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Language Arts Basics: Teaching How to Read a Textbook

written by: Trent Lorcher • edited by: SForsyth • updated: 2/7/2012

Having trouble getting students to read a textbook? Not as interesting as your regular novel, reading a textbook requires some additional skills. Teach your students how to get the information they need from their sources.

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    Language Arts Basics: Strategies for Reading a Textbook

    Reading a textbook requires using the reading process. It's not the same as reading a text message, comic book, or short story. The first step in the reading process is pre-reading, followed by reading and post reading.

    1. Browse the chapter. Look for headings, bold type, large type, drawings, and graphic organizers. These items are most important.
    2. Read the title and all subheadings. These are the chapter's main ideas and give the reader a framework for learning.
    3. If the textbook lists objectives and keywords at the beginning of the chapter, pay attention. These are key concepts.
    4. As you read, pay special attention to bold faced and underlined words. Make sure you understand the definition before moving on.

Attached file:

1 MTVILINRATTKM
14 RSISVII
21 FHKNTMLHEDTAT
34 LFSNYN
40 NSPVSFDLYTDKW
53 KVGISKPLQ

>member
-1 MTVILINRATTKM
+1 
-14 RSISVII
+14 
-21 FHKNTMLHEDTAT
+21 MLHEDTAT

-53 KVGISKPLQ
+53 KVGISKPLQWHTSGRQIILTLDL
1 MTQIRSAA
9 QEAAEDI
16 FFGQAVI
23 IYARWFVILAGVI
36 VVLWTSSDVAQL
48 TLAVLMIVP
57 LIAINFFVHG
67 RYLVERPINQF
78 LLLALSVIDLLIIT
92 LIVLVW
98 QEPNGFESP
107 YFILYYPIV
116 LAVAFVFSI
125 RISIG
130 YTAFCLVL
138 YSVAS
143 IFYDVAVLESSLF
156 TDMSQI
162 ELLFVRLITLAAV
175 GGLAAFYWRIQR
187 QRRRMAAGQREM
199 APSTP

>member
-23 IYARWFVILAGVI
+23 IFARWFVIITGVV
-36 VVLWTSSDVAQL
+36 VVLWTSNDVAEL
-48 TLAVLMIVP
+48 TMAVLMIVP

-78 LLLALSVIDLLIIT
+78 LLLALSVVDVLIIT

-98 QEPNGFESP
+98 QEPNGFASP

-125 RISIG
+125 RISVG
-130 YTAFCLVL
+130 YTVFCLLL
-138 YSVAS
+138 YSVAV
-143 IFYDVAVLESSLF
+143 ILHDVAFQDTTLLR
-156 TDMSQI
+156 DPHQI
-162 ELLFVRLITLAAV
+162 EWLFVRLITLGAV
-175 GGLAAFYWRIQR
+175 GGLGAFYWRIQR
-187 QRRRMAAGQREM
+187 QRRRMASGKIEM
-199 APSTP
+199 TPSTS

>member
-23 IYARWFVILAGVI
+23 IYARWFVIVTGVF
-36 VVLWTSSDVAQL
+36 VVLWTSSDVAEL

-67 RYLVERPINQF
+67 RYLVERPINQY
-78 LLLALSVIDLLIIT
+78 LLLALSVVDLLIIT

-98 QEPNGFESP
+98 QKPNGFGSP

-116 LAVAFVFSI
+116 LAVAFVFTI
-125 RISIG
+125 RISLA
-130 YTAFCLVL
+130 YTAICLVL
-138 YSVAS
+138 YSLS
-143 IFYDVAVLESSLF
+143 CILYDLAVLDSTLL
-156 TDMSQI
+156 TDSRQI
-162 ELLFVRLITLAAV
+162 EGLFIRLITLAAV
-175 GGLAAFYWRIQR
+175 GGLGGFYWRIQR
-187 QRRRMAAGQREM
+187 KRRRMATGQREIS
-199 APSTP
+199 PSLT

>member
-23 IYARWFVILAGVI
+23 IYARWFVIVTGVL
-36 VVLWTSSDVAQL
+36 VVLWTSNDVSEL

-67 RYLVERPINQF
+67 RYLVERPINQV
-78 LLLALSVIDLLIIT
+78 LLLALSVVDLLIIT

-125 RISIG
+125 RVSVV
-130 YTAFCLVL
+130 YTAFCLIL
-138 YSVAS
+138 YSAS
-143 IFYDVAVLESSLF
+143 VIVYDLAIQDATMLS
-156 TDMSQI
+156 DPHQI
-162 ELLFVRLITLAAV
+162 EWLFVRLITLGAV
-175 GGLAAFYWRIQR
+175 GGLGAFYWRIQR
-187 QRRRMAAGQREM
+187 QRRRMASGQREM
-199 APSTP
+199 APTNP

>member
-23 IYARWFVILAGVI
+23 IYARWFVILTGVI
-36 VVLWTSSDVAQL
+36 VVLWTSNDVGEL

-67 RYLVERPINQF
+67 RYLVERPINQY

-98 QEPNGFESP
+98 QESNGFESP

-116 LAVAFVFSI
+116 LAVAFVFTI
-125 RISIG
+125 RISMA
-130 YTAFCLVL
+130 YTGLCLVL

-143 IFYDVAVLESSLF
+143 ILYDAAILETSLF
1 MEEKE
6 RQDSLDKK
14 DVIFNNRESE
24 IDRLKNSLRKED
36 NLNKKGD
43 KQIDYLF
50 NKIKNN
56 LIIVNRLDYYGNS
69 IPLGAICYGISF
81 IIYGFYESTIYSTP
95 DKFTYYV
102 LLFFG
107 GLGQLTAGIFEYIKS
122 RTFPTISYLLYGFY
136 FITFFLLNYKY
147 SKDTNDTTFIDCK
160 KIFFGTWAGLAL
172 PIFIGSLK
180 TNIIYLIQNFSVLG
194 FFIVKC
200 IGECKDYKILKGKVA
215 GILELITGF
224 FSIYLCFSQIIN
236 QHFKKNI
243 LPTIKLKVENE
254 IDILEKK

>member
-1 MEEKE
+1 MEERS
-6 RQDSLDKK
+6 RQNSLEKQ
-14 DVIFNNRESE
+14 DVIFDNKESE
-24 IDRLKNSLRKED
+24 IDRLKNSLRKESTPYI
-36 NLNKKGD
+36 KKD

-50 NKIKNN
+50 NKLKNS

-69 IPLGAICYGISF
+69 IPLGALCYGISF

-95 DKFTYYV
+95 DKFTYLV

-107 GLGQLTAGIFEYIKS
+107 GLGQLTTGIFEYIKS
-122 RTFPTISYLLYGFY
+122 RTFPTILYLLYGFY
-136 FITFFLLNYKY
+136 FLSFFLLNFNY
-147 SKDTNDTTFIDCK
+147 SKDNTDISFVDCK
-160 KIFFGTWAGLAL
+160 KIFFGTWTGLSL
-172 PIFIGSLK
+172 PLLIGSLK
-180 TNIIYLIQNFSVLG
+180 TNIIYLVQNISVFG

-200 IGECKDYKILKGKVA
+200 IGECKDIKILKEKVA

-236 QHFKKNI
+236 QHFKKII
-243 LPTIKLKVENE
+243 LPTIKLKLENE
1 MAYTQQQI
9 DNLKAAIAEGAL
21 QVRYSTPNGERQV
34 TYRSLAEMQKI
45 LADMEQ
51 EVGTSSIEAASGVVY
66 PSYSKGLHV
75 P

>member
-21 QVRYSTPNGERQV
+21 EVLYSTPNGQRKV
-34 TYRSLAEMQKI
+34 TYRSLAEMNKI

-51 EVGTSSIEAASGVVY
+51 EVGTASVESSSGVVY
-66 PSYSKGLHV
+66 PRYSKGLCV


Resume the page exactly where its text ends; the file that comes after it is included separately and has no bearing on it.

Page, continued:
5. Pay attention to sidebars and charts. They contain a lot of information in a little amount of space.
    6. Before reading the chapter or section, look at the questions that appear at the end.
    7. Read slowly and carefully. Take notes, if necessary.
    8. Teachers can help students take notes by providing graphic organizers.
    9. Break the reading up into 15-20 minute increments for long assignments.

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    Language Arts Basics: Procedures

    You're probably hoping for a lesson plan that amazes and creates a level of excitement for reading heretofore unknown. Sorry.

    1. Review the information on how to read a textbook with your class. Tell them to copy it down.
    2. Model the desired behavior.
    3. Assign a chapter to read.
    4. Make students document each applicable step of the reading process for textbooks.
    5. Make them do this for every chapter until an acceptable number of students read without having to do it.

    Options include having students fill out graphic organizers before or as they read: story maps, cause and effect maps, compare and contrast diagrams, venn diagrams.

How to Evaluate Information

There's more to reading for information than turning pages and nodding your head in approval. Use these tips to help students think about and analyze what they read.
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